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Blog by Team REConnect

Wind producers in TN favouring power forecasting & scheduling

As per an article in The Hindu, Tamil Nadu a leader in wind power generation (installed capacity of around 7200 MW) in the country has, off late, been disappointing its wind power producers. TN’s state distribution company (TANGEDCO) has been shying away from purchasing power generated from these generators owing to poor evacuation facility and a “Banking” clause which empowers generators to claim the power previously injected into the grid.

Wind power producers have been making huge losses as TANGEDCO continues to discard the power that is being generated from these wind machines. But a positive side as a consequence of this, seems to be tilting in favour of forecasting & scheduling. Hon’ble CERC had recently barred all commercial settlements envisaged under the RRF mechanism.

Wind power producers (in same article) are betting on forecasting & scheduling to serve as a saviour for them. They say that an estimated declaration of power to be injected, beforehand, is expected to address most issues of TANGEDCO.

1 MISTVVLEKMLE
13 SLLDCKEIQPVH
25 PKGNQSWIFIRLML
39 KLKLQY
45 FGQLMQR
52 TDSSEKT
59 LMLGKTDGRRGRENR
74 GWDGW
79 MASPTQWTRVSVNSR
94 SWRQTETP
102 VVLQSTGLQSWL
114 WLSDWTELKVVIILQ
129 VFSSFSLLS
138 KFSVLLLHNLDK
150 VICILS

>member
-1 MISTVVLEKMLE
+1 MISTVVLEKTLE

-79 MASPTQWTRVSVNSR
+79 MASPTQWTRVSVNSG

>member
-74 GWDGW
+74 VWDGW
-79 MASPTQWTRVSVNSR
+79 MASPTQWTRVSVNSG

More on RRF mechanism can be learned by visiting the following links -

Link 1

Link 2

Link 3

Tamil Nadu drafts RPO targets for FY15 & FY16

Tamil Nadu Electricity Regulatory Commission (TNERC) recently issued a draft order on RPO targets for FY15 & FY16. The following are the targets proposed by the commission: 

Column 1 Column 2 Column 3
Year Minimum quantum of total renewable purchase obligation in %age ( in terms of energy in kWh) Minimum quantum of solar renewable purchase obligation in %age out of total renewable purchase obligation mentioned in Column 2 (in terms of energy in kWh)
2014-15 11.00% 2.00%
2015-16 11.00% 2.00%

This implies that obligated entities (Distribution Licensees only)  in Tamil Nadu will now have to consume a minimum of 9% of non-solar power/RECs and 2% of solar power/RECs to comply with RPO targets in FY15 and FY16. The order is yet to be finalised and comments on the same have been invited no later than 24.02.2014.  

Solar RPO target is a highlight as it has been taken up from currently 0.05 % to 2 %. This shows TN’s strong commitment towards fostering solar generation in the state. Given the fact that a recent judgement by ApTel had set aside state’s ambitious solar policy (for a relevant blogpost – click here), this particular step from TNERC is laudable.

Present draft order can be accessed here.

Previous final RPO order can read by clicking here.

ApTel sets aside Tamil Nadu Solar policy

As per reports, Tamil Nadu’s ambitious solar policy, once assumed to be a game-changer for fostering solar power in the state, has been set aside by the Appellate Tribunal of Electricity (ApTel). A capacity addition of 3000 MW was envisaged under the solar policy till 2015.